Saturday, February 3, 2018
Top Five: Oscar Gamble
As you've probably already heard by now, Oscar Gamble passed away earlier this week at the age of 68.
The flurry of Gamble-themed posts we've seen around the blogosphere in the wake of his death should tell you how much he meant to baseball fans and collectors alike. I somehow didn't jump on the Gamble train until well after I should have, but I can say that he now stands as one of my favorite players of the '70s -- and it certainly doesn't hurt that he received some of the best cards of the decade as well.
While this particular post is several days overdue, here's a look at my Top Five cards of the late Oscar Gamble.
#5 -- 1976 Topps #74 Oscar Gamble
The fact that this one barely snuck into my Top Five should tell you how terrific Oscar Gamble's cards were.
Gamble is, of course, best known for sporting the best Afro of the '70s, but it sometimes overshadows the fact that the guy was a darn good ballplayer. He hit exactly 200 homers and retired with more walks than strikeouts (610-to-546) over a terrific 17-year career, and I'm shocked to now learn that he never made an All-Star team.
Gamble's classic '76 Topps card captures him at the height of both his hirsute and ballplaying powers.
#4 -- 1971 Topps #23 Oscar Gamble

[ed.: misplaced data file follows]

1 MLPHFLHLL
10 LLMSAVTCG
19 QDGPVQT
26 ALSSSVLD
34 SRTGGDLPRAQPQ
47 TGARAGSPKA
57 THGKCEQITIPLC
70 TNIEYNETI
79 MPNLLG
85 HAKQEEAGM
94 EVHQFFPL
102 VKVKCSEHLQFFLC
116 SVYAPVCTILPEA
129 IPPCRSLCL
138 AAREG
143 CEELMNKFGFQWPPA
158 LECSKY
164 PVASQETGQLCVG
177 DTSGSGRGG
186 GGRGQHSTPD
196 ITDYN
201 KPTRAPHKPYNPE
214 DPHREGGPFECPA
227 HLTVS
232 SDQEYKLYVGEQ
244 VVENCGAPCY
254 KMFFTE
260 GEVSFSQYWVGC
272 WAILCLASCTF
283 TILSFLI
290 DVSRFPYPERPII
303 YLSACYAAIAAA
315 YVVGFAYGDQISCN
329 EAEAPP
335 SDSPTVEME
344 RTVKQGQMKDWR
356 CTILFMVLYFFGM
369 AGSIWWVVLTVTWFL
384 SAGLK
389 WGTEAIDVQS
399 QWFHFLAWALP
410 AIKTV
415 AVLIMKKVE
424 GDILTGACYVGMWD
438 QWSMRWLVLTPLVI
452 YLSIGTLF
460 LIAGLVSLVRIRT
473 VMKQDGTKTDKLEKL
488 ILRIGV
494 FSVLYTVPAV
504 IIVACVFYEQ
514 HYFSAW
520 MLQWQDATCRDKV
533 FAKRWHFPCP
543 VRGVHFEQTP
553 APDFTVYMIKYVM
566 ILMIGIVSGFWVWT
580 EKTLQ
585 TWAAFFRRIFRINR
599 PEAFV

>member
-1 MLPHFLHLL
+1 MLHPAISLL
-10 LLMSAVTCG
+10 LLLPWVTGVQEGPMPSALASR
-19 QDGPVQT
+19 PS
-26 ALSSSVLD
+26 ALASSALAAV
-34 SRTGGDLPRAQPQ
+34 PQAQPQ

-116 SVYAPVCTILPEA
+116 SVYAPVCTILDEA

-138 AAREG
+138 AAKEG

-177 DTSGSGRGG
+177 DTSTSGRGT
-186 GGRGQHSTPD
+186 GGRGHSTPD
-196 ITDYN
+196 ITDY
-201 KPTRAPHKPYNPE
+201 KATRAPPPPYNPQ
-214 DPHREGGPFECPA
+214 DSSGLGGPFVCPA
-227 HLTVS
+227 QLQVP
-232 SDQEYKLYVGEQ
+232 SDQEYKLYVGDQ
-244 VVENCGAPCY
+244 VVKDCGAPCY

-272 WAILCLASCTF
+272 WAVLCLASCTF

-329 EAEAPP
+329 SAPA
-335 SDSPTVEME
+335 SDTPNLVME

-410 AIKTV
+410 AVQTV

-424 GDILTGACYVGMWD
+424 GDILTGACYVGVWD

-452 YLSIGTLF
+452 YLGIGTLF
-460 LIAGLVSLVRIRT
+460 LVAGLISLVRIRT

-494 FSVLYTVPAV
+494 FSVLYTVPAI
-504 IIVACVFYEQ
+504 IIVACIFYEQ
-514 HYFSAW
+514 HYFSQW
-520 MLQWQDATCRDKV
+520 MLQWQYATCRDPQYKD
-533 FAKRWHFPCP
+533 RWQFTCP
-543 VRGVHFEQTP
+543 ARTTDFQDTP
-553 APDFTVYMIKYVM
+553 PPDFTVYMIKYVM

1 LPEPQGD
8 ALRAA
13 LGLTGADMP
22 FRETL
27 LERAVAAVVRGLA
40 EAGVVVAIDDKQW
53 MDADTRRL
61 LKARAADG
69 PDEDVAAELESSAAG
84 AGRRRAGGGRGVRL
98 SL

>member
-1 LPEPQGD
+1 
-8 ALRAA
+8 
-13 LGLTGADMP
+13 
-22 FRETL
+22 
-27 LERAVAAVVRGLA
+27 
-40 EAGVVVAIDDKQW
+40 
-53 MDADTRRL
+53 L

Though he debuted in the majors with the Cubs in 1969 and would play sporadically for the Phillies in the early '70s, Gamble never really became a regular until his trade to Cleveland in 1973.
Still, you'd never know it here: this is Gamble's first solo Topps card, and it remains a personal favorite of mine, better than most of the established veterans in the '71 set.
#3 -- 1975 Topps #213 Oscar Gamble
The mighty 'fro as seen on the most memorable design of the '70s.
#2 -- 1973 Topps #372 Oscar Gamble
Where to begin?
Let's start with the extremely zoomed-out action shot, which is displaced and jarring given that the real action of the card is happening outside the lens. Also the haphazard airbrushing of Gamble's Phillies jersey. Also the budding Afro. Also the 371 on the outfield wall. Also a Dave Concepcion cameo. Also a random outfielder randomly captured in the frame. Also a third hapless Red being eaten by a cloud of dust.
Also, also, also: this is perhaps the most striking example of why '73 Topps rules.
#1 -- 1976 Topps Traded #74T Oscar Gamble
Of course it is.